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21 comments

Avatar
joeegg | 1 year ago
0 likes

My Canyon has a strange way of adjustment. A screw in the top cap of the headset turns and forces the cap upwards putting pressure on the bottom of the stem and the top of the headset. This does away with any type of star nut/expander bung in the steerer tube.

Avatar
Neil55 | 3 years ago
0 likes

I remember when Aheadsets first hit the scene. At the time, a pre-load screw torque rating of 10 inch-lbs (1.3 Nm) was suggested. If all the spacers move freely on the steerer, I still use this number as a starting point. It almost always takes up the slack in the bearing and I back off from there.

Avatar
matthewn5 | 4 years ago
4 likes

Ahead stems aren't 'elegant', they look like a bit of scaffolding stuck on top of your steerer!

This is 'elegant':

//images.squarespace-cdn.com/content/560f1941e4b0e75bc493a695/1443833997605-1CJQAX9JZ7105HYOP7EP/Bianchi-pantographed-LA-84-3ttt-stem.jpg)

The quill stem design separated height adjustment from bearing preload, so you could set the bearing load, tighten the locknut and forget it forever. Height adjustment was easy too - unless the alloy stem got stuck in the steel steerer (which often happened)

Ahead stems have one huge advantage over quill stems: you can change them over - as when you want a longer or shorter reach - without removing bar tape, shifters etc. That alone killed off the quill stem for racers. They are also much stiffer - great for sprinters, not so great for tourers and the rest of us.

Ahead stems have dangers that you should warn readers about:

1. over-tightening the bearing preload pulls the steerer out of the fork, leading to sudden failure

(https://road.cc/content/forum/240118-sudden-steerer-tube-failure-canyon-...)

2. over-tightening the clamp crushes the carbon steerer and weakens it, leading to sudden failure

(https://road.cc/content/blog/266665-tech-blog-stuff-breaks-sometimes)

I'm not trying to sound like an old grouch, but there are pluses and minuses of both systems.

Avatar
armb replied to matthewn5 | 3 years ago
4 likes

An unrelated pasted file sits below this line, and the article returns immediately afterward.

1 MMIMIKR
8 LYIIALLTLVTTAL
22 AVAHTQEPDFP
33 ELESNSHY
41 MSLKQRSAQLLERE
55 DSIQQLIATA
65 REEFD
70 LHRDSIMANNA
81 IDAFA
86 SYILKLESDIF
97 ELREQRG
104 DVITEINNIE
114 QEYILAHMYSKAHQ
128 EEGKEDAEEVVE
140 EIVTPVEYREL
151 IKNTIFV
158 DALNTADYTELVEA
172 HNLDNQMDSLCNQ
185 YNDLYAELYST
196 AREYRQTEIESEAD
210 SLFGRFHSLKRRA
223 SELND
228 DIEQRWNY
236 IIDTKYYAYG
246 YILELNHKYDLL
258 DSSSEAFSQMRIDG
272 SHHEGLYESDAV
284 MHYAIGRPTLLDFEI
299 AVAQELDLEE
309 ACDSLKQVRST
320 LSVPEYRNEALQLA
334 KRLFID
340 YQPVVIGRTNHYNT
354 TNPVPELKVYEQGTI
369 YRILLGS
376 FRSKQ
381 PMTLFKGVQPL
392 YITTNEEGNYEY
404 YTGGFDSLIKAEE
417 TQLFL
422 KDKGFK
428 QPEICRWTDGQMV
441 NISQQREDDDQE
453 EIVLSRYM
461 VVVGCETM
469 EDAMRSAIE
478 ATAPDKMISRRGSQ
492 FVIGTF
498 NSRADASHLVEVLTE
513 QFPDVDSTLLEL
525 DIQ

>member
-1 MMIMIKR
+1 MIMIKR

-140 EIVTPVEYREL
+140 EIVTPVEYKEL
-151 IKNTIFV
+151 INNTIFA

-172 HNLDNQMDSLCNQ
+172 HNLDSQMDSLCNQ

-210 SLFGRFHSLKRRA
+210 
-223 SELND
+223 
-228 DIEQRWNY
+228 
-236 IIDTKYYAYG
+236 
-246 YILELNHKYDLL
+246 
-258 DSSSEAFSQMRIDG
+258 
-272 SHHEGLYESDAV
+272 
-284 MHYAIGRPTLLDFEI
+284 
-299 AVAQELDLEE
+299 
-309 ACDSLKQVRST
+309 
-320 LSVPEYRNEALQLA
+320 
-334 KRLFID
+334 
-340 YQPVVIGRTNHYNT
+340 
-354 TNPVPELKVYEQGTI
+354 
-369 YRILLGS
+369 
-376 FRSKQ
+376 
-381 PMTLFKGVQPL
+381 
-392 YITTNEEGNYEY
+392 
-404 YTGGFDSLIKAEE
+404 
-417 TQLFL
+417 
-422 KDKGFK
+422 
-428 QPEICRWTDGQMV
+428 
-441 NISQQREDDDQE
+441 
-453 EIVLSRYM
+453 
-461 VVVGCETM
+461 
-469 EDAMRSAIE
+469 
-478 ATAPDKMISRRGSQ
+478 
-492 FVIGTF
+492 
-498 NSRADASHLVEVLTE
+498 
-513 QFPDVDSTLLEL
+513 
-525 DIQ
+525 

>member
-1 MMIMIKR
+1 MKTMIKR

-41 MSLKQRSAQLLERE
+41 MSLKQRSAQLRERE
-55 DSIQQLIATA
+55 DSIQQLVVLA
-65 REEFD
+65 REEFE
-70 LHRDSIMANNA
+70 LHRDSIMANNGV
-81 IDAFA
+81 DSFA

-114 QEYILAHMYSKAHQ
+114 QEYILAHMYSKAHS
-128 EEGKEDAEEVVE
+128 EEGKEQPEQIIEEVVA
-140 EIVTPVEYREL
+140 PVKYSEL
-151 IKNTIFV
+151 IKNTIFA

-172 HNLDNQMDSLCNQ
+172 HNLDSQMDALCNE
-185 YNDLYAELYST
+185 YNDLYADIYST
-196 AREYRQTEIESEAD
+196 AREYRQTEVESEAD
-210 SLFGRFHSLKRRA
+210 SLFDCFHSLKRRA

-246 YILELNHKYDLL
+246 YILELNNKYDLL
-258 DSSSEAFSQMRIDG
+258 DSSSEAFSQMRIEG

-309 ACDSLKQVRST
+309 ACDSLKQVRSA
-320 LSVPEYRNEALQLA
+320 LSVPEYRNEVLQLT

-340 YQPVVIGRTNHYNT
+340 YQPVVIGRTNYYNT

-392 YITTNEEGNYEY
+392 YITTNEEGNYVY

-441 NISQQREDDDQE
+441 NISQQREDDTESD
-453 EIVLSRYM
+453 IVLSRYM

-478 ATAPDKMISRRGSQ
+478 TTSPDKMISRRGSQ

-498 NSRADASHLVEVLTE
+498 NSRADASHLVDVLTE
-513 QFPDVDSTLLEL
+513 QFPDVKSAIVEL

matthewn5 wrote:

Ahead stems have one huge advantage over quill stems: you can change them over - as when you want a longer or shorter reach - without removing bar tape, shifters etc.

You can do that with a quill stem too. Not a traditionally clamped one as shown in your photo, but quill stems with removable faceplates exist. (e.g. https://velo-orange.com/collections/stems/products/quill-stem-with-remov...)

Avatar
TheBillder replied to armb | 3 years ago
1 like

Hooray for this, I was beginning to wonder if I was the only person who thought that making it so difficult to separate bearing and height adjustment was bad engineering. The Ahead stem also seems wrong because the adjuster takes the load rather than a lock ring. The stem clamping onto the steerer is not likely to be pushed down hard enough to be holding the pre-load - which I think is why this has become a much more frequent adjustment.

Old fashioned bearing pre-load isn't really that difficult and not limited to headsets: any cup and cone wheel or pedal bearing will need the same skill and a pair of spanners.

And thank you armb for the point about removable faceplates on quill stems - I am resurrecting my old steel bike and will need to experiment a bit with stem length as I seem to have developed rigor mortis in the last 20 years.

Avatar
Sriracha replied to TheBillder | 3 years ago
0 likes
TheBillder wrote:

The stem clamping onto the steerer is not likely to be pushed down hard enough to be holding the pre-load

The force of the stem being pushed down (hence the steerer being pulled up) is the pre-load on the bearings. Of course, if the stem's grip on the steerer subsequently relaxes a little then pre-load will be compromised.

Overall I think it's a system fraught with danger for those whose mechanical curiosity exceeds their competence. Whereas the old system might have been a bitch, there was nothing you could do wrong that might unexpectedly kill you after months of trouble free riding.

Avatar
hawkinspeter replied to Sriracha | 3 years ago
0 likes
Sriracha wrote:

Overall I think it's a system fraught with danger for those whose mechanical curiosity exceeds their competence. Whereas the old system might have been a bitch, there was nothing you could do wrong that might unexpectedly kill you after months of trouble free riding.

Just to play devil's advocate, it's possible to push a quill stem too far down and thus tighten it against the butted part (or bulged section if someone has over-tightened the stem previously). This could then lead to sudden unexpected loosening which should be avoided.

Avatar
Sriracha replied to hawkinspeter | 3 years ago
0 likes

Nice diagram! (Did you do that or did you, er, dig it up from somewhere?)

I had not thought of that. But then again, was "slamming" the stem a thing back then?

Avatar
hawkinspeter replied to Sriracha | 3 years ago
2 likes

Sorry, I stole that from Sheldon Brown: https://sheldonbrown.com/handsup.html

Avatar
ktache replied to TheBillder | 3 years ago
1 like

The thing about threaded headsets is the need for dedicated headset spanners, or at least one, remembering that the adjustable spanner will hurt ehe top ring.  Whereas the threadless only needs a few hex keys.  And I find that threadless are difficult to over tighten,